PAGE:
What is almond milk?
Almond milk is made by blending almonds and water and then straining the mixture. Sweeteners are sometimes added. In 2014, almond milk surpassed soy milk in popularity. Almond milk contains about 90 calories per eight-ounce cup. It has no saturated fats or cholesterol and is lactose-free. Almond milk contains half of the daily requirement of vitamin E and a good dose of vitamin D, but it contains very little protein. With its creamy, nut-like taste, almond milk is a good alternative to milk in coffee and cereal. Its low calorie content makes it a good food for dieters and those who are lactose intolerant. People who regularly drink almond milk are advised to ensure that they get adequate protein from other plant or animal sources.
Problems with commercial almond milk
With sales exceeding $854 million in 2014, almond milk is becoming a standard milk replacement. One of the problems with commercial almond milk is that it contains only 2 percent almonds. In fact, some of the labels on the commercial varieties list more sweeteners than almonds in the mixture. The labeling laws currently allow companies to use additives instead of the nutritious almonds that consumers expect. For a half-gallon of almond milk, about 144 to 192 almonds are needed; however, only 38 to 50 almonds are used per half-gallon by both Blue Diamond and Silk almond milk. Instead of almonds, the product is thickened with carrageenan, which is void of nutrients. Recently, WhiteWave and Blue Diamond stated they would be removing carrageenan from their products.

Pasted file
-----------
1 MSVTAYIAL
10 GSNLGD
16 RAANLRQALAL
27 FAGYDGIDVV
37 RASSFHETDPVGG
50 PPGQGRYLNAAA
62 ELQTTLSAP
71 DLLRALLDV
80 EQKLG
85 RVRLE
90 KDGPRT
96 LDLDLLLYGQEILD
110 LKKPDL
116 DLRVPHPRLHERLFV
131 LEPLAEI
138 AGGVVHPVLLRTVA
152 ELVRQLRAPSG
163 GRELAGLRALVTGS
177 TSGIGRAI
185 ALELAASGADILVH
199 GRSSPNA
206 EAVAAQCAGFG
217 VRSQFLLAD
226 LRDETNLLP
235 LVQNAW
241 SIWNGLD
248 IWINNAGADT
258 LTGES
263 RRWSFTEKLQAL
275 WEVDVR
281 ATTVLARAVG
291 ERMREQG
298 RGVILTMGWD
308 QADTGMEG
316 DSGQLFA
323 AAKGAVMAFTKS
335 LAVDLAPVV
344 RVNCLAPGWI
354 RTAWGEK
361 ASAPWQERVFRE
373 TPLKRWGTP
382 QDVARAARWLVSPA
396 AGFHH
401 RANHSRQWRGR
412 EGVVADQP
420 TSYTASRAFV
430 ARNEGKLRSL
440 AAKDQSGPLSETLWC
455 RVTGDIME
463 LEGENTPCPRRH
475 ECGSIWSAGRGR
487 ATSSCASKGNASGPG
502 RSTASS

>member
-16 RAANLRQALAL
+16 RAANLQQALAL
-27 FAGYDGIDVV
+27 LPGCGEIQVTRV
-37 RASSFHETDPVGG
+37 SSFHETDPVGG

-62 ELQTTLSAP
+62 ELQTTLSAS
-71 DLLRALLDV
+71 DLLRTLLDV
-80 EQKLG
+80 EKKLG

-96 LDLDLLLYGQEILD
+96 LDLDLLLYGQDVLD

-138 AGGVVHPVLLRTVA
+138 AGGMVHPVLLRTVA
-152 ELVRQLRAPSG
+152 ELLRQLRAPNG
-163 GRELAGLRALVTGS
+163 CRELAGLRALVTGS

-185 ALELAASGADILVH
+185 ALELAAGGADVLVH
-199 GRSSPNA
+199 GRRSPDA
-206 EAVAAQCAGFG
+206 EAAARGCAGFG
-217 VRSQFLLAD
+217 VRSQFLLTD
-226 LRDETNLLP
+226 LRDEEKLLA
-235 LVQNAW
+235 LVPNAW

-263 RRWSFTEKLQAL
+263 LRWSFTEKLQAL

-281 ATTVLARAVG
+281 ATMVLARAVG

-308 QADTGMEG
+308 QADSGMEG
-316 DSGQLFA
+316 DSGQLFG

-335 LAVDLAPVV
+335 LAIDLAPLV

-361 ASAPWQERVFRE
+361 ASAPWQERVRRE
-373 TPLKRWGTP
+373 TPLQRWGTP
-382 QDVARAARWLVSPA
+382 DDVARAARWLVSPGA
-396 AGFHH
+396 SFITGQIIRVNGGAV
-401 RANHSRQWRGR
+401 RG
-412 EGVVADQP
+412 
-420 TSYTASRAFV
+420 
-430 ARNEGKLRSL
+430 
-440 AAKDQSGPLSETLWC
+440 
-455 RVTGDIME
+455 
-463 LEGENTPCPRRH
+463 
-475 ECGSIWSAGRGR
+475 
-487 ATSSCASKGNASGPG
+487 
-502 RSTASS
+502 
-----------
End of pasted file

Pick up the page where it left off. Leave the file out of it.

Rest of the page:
Harmful health effects of carrageenan
Carrageenan has been shown to cause numerous health problems, especially in the gastrointestinal tract. Research has shown that exposure to carrageenan could cause ulcers in the colon and possibly even contribute to GI cancers. In 1972, the U.S. Food and Drug Administration (FDA) considered a restriction on dietary carrageenan, but no regulation was put into effect, which means that manufacturers are free to use this product at their discretion.
First used as a food additive in the 1930s, carrageenan is also used as a laxative, a treatment for peptic ulcers, and in toothpaste, room deodorizers, pesticides, cosmetics, and pharmaceutical drugs. In 1959, carrageenan was granted GRAS (generally regarded as safe) status. It easily combines with milk proteins and has been used as a substitute for fats in food. It can be found in cottage cheese, whipped cream, ice cream, infant formulas and processed meats.